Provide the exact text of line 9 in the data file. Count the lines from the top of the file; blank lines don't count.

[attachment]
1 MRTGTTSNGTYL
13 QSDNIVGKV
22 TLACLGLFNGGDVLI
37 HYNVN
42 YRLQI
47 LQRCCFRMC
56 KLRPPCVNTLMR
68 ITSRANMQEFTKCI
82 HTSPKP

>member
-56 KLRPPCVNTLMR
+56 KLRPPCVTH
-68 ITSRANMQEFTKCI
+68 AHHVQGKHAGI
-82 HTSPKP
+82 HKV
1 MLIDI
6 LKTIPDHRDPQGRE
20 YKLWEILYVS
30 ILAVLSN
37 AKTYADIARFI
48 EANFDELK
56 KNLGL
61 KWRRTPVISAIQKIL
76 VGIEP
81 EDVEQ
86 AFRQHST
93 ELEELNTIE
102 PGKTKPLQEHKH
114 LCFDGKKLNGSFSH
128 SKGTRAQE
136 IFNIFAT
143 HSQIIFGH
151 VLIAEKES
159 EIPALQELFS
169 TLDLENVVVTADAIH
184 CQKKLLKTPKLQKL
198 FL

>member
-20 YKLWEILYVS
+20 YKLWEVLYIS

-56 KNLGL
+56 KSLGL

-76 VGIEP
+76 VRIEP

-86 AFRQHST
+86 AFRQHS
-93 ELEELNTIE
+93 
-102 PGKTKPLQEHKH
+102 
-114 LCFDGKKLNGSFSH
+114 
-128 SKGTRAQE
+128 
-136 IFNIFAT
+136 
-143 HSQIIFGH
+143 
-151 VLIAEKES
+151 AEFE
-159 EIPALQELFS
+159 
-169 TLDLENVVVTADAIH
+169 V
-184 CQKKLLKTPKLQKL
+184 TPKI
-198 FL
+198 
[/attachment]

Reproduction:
82 HTSPKP